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  #1  
Old 05-08-2006, 09:41 PM
SnowRose SnowRose is offline
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Shortcuts to Chords

Sometimes it's pretty difficult to form a chord using all 6-strings or even 5 strings. I was wondering if there was a site that has a basic guide to forming chords using only 3 strings. For example, forming a Cmaj with 3 strings is simply:

e: x
b: 8
G: 9
D: 10
A: x
E: x

If I want to form a Cadd9, is it possible to use only 3 strings? Thanks, I need some of these shortcut formulas and thanks in advance.
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Old 05-08-2006, 10:12 PM
Julian Vickers Julian Vickers is offline
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Hi, I'm not sure why it's important for these chords to be exactly three strings, but here's a few common three string chords that I use in jazz reasonably often:

--------------------------------------------------------
--------------------------------------------------------
----5-----------6------------5--------------------------
----4-----------4------------3--------------------------
----5-----------5------------5--------------------------
--------------------------------------------------------

The first is D7, the second is Dmajor7, and the third is Dminor7. Bear in mind that these chords are all missing the 5th.
To make them into 4 note chords, I would usually play this:

--------------------------------------------------------
----5-----------5------------5--------------------------
----5-----------6------------5--------------------------
----4-----------4------------3--------------------------
----5-----------5------------5--------------------------
--------------------------------------------------------

D9, Dmajor9, Dminor9

I'm sure I haven't answered your question properly, but those chords are good to learn anyway, I use them every day!
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Old 05-08-2006, 11:58 PM
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Kevin Taylor Kevin Taylor is offline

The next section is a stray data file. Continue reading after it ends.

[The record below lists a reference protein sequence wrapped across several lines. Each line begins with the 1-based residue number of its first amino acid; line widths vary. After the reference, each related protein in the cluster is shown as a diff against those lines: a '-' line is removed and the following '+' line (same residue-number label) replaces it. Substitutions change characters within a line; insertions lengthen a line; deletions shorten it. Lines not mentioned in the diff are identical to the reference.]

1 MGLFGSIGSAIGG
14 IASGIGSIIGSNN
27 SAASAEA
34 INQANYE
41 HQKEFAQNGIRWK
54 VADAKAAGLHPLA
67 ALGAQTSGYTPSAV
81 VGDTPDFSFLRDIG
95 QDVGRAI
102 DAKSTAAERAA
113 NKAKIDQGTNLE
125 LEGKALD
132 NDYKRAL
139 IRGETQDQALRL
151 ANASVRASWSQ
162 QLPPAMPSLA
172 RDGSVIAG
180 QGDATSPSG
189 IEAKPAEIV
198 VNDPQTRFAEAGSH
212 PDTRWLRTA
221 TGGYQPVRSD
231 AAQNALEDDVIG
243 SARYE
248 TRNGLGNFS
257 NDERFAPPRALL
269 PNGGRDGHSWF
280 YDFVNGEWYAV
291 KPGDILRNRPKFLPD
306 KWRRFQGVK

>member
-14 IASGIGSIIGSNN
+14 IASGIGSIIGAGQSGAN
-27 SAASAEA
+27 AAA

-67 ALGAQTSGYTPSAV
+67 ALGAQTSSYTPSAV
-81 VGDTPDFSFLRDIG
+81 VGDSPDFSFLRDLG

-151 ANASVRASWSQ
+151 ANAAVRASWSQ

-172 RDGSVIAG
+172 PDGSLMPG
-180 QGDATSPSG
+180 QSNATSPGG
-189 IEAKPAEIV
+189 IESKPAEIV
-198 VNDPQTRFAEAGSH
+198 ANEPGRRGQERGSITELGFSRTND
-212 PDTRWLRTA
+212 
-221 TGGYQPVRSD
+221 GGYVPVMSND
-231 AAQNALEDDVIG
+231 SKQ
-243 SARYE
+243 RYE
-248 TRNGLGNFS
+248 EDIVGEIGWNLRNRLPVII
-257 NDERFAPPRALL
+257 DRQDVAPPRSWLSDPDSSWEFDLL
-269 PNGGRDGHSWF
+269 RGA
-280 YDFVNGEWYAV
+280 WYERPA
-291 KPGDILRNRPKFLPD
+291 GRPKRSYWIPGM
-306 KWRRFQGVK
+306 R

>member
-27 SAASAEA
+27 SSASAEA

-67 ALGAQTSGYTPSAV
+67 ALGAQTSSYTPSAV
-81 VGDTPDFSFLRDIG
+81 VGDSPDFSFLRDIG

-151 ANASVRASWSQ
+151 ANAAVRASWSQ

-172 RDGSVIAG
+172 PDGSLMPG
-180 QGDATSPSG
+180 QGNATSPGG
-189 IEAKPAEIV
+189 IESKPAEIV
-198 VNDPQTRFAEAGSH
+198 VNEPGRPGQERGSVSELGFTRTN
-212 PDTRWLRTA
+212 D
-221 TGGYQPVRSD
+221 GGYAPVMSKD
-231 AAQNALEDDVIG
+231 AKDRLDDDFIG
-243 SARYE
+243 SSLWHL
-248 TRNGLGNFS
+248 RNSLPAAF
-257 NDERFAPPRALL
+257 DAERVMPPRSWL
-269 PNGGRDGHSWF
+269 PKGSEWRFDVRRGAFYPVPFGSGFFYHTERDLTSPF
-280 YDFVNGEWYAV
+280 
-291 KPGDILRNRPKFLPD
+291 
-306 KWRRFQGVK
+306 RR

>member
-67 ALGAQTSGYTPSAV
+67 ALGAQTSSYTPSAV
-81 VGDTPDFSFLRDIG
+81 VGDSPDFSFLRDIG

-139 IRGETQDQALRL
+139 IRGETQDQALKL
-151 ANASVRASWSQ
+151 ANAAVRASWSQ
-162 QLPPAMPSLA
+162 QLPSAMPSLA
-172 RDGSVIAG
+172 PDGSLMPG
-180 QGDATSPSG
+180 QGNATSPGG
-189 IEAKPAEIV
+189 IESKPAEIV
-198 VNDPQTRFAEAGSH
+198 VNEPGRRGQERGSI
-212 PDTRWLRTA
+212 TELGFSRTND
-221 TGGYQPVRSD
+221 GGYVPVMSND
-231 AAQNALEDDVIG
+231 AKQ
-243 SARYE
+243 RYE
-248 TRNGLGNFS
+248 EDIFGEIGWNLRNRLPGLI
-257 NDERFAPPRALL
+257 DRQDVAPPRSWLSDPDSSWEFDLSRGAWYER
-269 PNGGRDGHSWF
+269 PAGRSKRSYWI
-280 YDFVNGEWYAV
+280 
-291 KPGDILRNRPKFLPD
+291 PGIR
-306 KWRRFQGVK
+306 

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I just did a tutorial on chords specifically for acoustic guitar that covers mostly 3 finger chords and using open strings as well.
There's also quite a few 3 finger chords in the 'Minor 7' and 'Suspended Chords' tutorial as well.

http://www.guitartricks.com/lesson....t=9728&s_id=196
http://www.guitartricks.com/lesson....t=9750&s_id=199
http://www.guitartricks.com/lesson....t=9609&s_id=181

I'm also just working on a tutorial for alternate tunings as well that covers quite a few 3 finger chords for Open G and DADGAD tunings.
... should be finished later in the week.
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Old 05-09-2006, 01:49 AM
SnowRose SnowRose is offline
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Quote:
Originally Posted by Julian Vickers
Hi, I'm not sure why it's important for these chords to be exactly three strings, but here's a few common three string chords that I use in jazz reasonably often:

--------------------------------------------------------
--------------------------------------------------------
----5-----------6------------5--------------------------
----4-----------4------------3--------------------------
----5-----------5------------5--------------------------
--------------------------------------------------------